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Den Gamle By

The culture of Denmark is in general very closely linked to that of Germany. This is also true of the traditional Danish song, the origin of which can be traced back to external influences and above all to the German song (in particular that of J.P.A. Schultz, who lived between 1747 and 1800).

The revival of this Danish national song took place during the 20th century, through the work of authors such as Carl Nielsen and his pupils Oluf Ring, Thorvald Aagaard and Otto Mortensen.

Testimony to this small cultural phenomenon can be found in a new disc of choral music released by Naxos on 20 July 2018, which is entitled Forar Og Sommer I Den Gamle By.

In addition to several songs by Nielsen and the pupils already mentioned, various other Danish musicians who lived between the second half of the 19th century and the present day appear in the collection.

Nineteen songs in all, which set the scene for life lived in the streets of the old town in the past.

In fact, the meaning of the title is Spring and Summer in the Old Town. It is called Den Gamle By and it is a tourist attraction in Aarhus: as if on a journey back in time, the visitor finds himself in this perfectly reconstructed environment of ancient Denmark, divided into various eras. The oldest part is set in pre-1900, in a market town, complete with houses, gardens, shops and workshops. The people you meet there are figurants dressed as they were then.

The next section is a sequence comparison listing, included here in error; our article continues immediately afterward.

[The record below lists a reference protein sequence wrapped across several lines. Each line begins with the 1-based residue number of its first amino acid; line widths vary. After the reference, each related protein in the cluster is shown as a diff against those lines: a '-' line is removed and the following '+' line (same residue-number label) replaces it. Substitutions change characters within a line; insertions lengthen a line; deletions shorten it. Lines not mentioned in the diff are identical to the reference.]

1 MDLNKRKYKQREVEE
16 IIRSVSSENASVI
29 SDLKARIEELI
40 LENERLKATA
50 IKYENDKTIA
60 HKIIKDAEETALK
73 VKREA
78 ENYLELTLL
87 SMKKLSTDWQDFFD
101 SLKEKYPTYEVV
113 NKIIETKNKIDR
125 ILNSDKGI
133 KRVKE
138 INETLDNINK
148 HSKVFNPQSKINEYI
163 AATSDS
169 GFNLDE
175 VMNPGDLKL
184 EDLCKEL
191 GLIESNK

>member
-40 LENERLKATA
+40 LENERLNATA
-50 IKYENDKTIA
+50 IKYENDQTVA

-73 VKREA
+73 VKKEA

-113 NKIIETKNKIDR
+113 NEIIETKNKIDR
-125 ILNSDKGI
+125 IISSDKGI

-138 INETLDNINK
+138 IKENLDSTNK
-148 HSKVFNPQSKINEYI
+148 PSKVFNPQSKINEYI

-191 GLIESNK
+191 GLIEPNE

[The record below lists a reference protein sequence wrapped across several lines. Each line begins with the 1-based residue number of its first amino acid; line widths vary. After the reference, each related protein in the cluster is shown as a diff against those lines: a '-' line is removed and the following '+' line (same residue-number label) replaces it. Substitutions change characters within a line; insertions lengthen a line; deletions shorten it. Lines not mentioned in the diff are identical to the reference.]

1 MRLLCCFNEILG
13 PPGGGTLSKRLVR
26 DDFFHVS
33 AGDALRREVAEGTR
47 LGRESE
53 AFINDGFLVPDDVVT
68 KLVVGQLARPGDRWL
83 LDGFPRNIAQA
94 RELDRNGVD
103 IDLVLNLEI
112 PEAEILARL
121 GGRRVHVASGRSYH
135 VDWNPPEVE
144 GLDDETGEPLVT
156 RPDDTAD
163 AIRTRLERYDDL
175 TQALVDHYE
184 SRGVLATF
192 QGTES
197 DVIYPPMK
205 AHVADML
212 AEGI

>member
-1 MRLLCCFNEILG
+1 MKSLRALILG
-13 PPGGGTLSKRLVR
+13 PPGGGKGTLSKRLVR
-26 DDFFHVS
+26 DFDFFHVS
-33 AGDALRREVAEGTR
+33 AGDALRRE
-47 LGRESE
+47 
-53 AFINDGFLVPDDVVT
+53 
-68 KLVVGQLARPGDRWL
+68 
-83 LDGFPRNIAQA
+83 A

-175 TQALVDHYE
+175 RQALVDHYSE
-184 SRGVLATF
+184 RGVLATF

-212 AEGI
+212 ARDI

More modern is the part set in 1927, with streets, cars, asphalt, street lamps, wall advertisements and public telephones.

Even newer is the 1970s neighbourhood, with hairdressers, gynaecological clinics, supermarkets, convenience stores, public kindergartens and private radios. In addition to traditional families, there is a commune. The cars are the Beetle and Citroen.

Aarhus is the second largest city in Denmark, located in the Central Jutland region. It was European Capital of Culture in 2017 (along with Paphos, Cyprus).

From what Alessia told me, in Den Gamle By everything is perfect and absolutely fake. An imaginary city.

This reminds me of various things: Italy in Miniature where I used to go as a child in Viserba di Rimini, and the other amusement parks created to reconstruct an environment from the past (the Far West for example).

Bethlehem in miniature, commonly called the ‘nativity scene’.

The cities I used to build with Lego.

The Borgesian idea of a map as big as reality.

The set of a film or TV series set in the past. Or in which the characters travel through time.

Via Fondazza in Bologna, which is a real and current place, but so perfect with its series of traditional shops that it seems to have been built from scratch.

Games modelled on Dungeons & Dragons (‘Dungeons and Dragons’), which involve extensive and detailed historical re-enactments. In August 2018, an episode of Wikiradio on Radio3 Rai recounted precisely the birth and importance of Dungeons & Dragons for the world of games.

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